As I Was Saying is a forum for a variety of perspectives to foster faith-related conversations among our readers with the goal of mutual learning, even in disagreement. Apart from articles written by editorial staff, these perspectives do not necessarily reflect the views of The Banner.
I recently returned from a trip to Austria and Croatia, two largely Roman Catholic countries. It was not hard to see and feel the overwhelming secularization of the people and the cultures, a phenomenon happening throughout Europe.
Many of the historic churches have become mostly museums rather than houses of worship for the masses. There is a sense of spiritual and cultural malaise, as must surely happen when people no longer have a story by which they live.
Our visit happened to coincide with the visit of the Pope Francis to the U.S. It was remarkable how many people wanted to talk about him and his visit. To them he is Papa, the Italian word for Pope, and he is deeply loved and respected.
I wondered why it is that in this radically secularized culture there could be such respect for a religious figure. Why wasn’t the Pope ignored? What does he have to do with people’s lives?
The answer, I believe, is that there is still a deep spiritual hunger, even in the hearts of secular cultures. Here is a man who not only symbolizes the church but gives voice to the church’s gospel message in ways that resonate with people. In him they realize that it’s not just about the rituals of worship (though these rituals energize and deepen the gospel message in people’s lives), but also about justice and peace, mercy and authenticity, and the possibilities of transformation.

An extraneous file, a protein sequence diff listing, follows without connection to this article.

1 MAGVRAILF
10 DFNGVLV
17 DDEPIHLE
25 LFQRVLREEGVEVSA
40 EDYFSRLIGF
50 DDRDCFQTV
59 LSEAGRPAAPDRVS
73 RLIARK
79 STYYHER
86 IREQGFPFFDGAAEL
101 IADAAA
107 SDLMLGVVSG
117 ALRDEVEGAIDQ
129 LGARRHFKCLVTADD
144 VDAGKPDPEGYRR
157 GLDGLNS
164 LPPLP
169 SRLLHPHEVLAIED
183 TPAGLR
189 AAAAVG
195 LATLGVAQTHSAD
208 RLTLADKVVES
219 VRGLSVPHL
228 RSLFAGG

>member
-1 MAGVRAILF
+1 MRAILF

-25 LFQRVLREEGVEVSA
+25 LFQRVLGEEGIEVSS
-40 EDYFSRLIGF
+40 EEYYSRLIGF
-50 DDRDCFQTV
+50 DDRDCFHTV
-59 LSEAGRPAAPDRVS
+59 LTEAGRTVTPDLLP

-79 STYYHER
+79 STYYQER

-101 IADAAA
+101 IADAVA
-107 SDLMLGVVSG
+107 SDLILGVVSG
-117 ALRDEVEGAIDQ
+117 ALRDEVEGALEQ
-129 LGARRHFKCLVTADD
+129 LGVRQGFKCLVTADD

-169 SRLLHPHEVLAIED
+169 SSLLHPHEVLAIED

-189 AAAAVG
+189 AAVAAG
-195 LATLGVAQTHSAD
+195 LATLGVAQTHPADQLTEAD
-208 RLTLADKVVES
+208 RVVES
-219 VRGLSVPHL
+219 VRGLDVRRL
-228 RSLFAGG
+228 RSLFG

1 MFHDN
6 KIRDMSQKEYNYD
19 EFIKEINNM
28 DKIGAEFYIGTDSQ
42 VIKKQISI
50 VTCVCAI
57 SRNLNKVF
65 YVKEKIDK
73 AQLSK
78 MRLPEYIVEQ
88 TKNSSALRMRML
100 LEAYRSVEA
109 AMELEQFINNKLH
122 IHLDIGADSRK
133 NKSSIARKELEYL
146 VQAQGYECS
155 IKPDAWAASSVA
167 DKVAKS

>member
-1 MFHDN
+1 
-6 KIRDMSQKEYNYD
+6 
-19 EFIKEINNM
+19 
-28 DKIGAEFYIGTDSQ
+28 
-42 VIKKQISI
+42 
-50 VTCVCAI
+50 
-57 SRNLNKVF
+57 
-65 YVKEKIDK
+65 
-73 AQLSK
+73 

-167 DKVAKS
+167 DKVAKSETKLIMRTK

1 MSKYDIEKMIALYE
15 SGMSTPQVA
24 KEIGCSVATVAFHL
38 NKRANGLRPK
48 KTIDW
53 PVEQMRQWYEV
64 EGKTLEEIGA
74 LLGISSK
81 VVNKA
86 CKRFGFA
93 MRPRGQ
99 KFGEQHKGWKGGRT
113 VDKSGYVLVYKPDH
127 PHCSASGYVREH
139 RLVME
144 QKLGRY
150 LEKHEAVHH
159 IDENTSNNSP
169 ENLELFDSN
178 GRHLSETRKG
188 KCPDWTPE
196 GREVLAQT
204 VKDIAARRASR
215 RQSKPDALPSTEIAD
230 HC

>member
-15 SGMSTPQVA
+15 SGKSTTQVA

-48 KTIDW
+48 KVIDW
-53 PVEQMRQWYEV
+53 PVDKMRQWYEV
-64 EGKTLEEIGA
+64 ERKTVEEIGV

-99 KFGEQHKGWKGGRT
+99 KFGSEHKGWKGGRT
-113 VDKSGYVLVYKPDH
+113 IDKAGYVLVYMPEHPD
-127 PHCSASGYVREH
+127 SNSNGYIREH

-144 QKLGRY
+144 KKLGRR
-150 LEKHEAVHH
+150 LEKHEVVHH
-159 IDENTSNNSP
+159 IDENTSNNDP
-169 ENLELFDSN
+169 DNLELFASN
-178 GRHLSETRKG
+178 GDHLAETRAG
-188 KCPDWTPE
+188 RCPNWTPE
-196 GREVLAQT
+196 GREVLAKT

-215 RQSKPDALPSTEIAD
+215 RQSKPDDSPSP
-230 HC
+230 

In other words, the Pope’s words and his demeanor ground the gospel in the real world. That’s hard for secular people to write off.
I don’t know whether Pope Francis can sustain this authenticity amid the struggles of the church he leads, but I think the phenomenon of his “pope-ularity” does tell us that the gospel message still has legs in the midst of secular culture. The secular vision is, after all, short on hope. Its weakness lies in its lack of a coherent story that tells us who we are and how we should live. Rather than relying on “come to Jesus” evangelism, the church might well take notice of the Pope’s approach. Speak clearly and boldly in the public arena about the gospel values and commitments, and demonstrate by our lives what it means to live out God’s story in the world today.